The PCT includes six of North Americas seven eco-zones.

map

TREAD

APPALACHIAN TRAIL

The tread of the AT can be down right nasty at times. It’s often full of rocks or roots.  That’s not to say it doesn’t have smooth parts too. The trail lacks switchbacks making the climbing quite difficult at times. The elevation gain/loss is almost 100,000′ more than the PCT.

PACIFIC CREST TRAIL

The PCT was designed and built so one could use pack animals on it. As a result the trail has a much easier grade and meanders up/around climbs. The actual tread is much smoother too. Don’t get me wrong, sections like the Alpine Wilderness in Washington State are rocky as hell.

WEATHER*

APPALACHIAN TRAIL

Weather is never the same so it’s hard to say which has the better weather. The AT is wetter and much more humid. That said I hikeD the whole state of Virginia with only a half hour oF rain. Two years later I met a thru-hiker who never saw the sun for the 750 miles of Virginia  I got snow on April 1st on Roan High Knob.

PACIFIC CREST TRAIL

I personally found the weather on the PCT to be much better than the AT. The temperatures are higher on the PCT but it lacks the humidity of the AT.  I’m reluctant to use the term “predictable” to describe the PCT’s weather. The PCT still rain, hail, snow, lightening and more. Just know it can vary from year to year.

PHSYICAL / MENTAL

APPALACHIAN TRAIL

I think most would say the AT is the more physically challenging of the two. You could argue that a big part of that is because most start with the AT, making it seem harder.

Mentally it’s easier though. Distances between towns are smaller, there’s more people and trail registers make you feel connected to other thru-hikers

PACIFIC CREST TRAIL

The PCT has a better tread and grade but don’t forget you will carry more water, go further each day and distances between resupplies are bigger. In the end they’re equally hard but in different ways.

Mentally the PCT is tougher in my opinion. Longer days and more extreme weather can be tiresome. There is also less hikers and the thru-hiker community is smaller.  Without shelters people camp anywhere and you see others much less. Solitude is not something today’s individual is used too.  It can be tough for some to accept.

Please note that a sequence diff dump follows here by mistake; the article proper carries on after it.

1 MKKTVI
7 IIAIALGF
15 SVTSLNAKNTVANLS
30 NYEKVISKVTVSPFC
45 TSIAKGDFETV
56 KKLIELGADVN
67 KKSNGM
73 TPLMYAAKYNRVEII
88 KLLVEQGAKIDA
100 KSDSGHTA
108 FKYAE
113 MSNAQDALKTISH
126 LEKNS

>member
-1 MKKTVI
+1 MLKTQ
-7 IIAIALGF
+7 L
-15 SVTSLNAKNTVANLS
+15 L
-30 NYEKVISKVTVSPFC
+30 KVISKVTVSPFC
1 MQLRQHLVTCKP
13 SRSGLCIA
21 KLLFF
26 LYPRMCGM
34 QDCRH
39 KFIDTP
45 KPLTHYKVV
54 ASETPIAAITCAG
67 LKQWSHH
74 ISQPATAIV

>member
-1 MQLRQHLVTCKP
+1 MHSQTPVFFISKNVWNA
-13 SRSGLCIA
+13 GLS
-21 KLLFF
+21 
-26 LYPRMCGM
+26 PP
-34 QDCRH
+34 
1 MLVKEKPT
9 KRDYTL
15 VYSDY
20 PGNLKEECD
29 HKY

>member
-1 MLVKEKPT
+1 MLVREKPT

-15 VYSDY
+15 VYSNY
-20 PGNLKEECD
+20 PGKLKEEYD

PLANNING

APPALACHIAN TRAIL

Planning for the AT was hard as it was my first big hike but with the number of forums and resources out there planning really isn’t that hard.  The AT has the most resources of the Big 3.

With distances between towns being larger than on the AT and less of them you have to plan more.  (AT average distance between towns is about 3.5 days, PCT is more like 5).  You also have to think about things like warmer clothes, ice axes, crampons and bear canisters.

PACIFIC CREST TRAIL

You also have to look at the water report and gain access to updates as you hike.  Snow levels have to be monitored as well.  As is the case with the PCT and CDT, doing a Flip Flop is a possibility to consider.  These cause logistic nightmares or it did for me on the CDT.  Your maps, data book, and water report will be out of order. The maps you were to keep in a town as it was in the middle and was needed for the next section will contain the last day or more of your now southbound Flip.  You’ll hike into town blind, unless you have GPS or Guthook.

TIME OF YEAR*

APPALACHIAN TRAIL

The hiking window for the AT is large.  I started Feb. 28th.  Most start in March and finish by Oct.  Finish times depend on the closing of Katahdin due to snow.  Southbounders start in June/July depending on snow and finish in November.

PACIFIC CREST TRAIL

April to late September is the normal window for a Northbound thru-hike.  Southbounders start late June or July and finish in October/November.

COST

APPALACHIAN TRAIL &  PACIFIC CREST TRAIL

Cost on both trails is about the same.  I have heard of people doing any of the Triple Crown trails for anywhere from $3000-$8000.  It all depends on the gear, food, number of hotels, mode of travel to and from the trail, amount of postage, and amount of money you spend in towns.
The AT does have more trail towns increasing the chance you may spend more money and is longer meaning more time off work.